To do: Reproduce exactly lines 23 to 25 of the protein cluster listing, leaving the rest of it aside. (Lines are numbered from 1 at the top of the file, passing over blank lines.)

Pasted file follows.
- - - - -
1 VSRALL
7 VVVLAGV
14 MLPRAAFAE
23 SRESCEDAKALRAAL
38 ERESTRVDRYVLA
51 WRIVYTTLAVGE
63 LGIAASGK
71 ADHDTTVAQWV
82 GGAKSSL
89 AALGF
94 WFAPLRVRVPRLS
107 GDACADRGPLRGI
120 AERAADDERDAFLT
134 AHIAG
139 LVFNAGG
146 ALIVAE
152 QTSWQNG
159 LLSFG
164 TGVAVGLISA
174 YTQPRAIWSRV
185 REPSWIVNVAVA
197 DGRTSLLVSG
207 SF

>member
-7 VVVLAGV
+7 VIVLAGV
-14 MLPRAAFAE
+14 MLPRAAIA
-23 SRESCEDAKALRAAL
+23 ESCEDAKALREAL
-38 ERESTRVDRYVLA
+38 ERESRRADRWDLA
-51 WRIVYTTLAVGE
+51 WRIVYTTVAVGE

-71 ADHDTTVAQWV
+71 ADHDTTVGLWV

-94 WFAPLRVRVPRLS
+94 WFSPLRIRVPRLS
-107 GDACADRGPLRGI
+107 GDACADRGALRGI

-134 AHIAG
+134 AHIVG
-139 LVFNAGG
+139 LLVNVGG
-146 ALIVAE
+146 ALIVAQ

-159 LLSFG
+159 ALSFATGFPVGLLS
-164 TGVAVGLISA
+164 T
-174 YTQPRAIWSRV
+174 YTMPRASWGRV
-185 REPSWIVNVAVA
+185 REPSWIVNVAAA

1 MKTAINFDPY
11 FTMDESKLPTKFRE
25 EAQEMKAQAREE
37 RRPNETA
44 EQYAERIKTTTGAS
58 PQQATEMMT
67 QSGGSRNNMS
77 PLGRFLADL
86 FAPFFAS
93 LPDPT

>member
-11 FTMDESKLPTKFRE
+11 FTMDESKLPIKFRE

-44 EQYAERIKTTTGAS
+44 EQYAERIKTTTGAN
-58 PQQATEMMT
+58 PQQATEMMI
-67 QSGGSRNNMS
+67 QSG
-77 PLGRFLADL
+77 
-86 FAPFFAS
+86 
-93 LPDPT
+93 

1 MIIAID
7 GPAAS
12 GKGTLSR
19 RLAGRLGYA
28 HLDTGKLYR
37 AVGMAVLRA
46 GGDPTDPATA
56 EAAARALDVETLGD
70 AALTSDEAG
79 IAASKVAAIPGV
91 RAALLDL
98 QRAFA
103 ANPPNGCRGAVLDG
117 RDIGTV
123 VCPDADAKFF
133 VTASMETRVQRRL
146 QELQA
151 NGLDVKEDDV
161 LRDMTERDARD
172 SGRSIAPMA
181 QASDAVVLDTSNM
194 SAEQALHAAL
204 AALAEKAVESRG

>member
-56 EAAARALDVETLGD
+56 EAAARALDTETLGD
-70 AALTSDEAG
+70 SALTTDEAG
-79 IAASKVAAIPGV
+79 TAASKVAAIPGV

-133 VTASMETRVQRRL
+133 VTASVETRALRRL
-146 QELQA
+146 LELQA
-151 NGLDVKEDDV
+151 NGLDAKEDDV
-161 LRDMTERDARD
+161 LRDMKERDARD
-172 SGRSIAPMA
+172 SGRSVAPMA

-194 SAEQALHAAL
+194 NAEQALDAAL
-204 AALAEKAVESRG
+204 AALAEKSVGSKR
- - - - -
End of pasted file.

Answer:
207 SF

>member
-7 VVVLAGV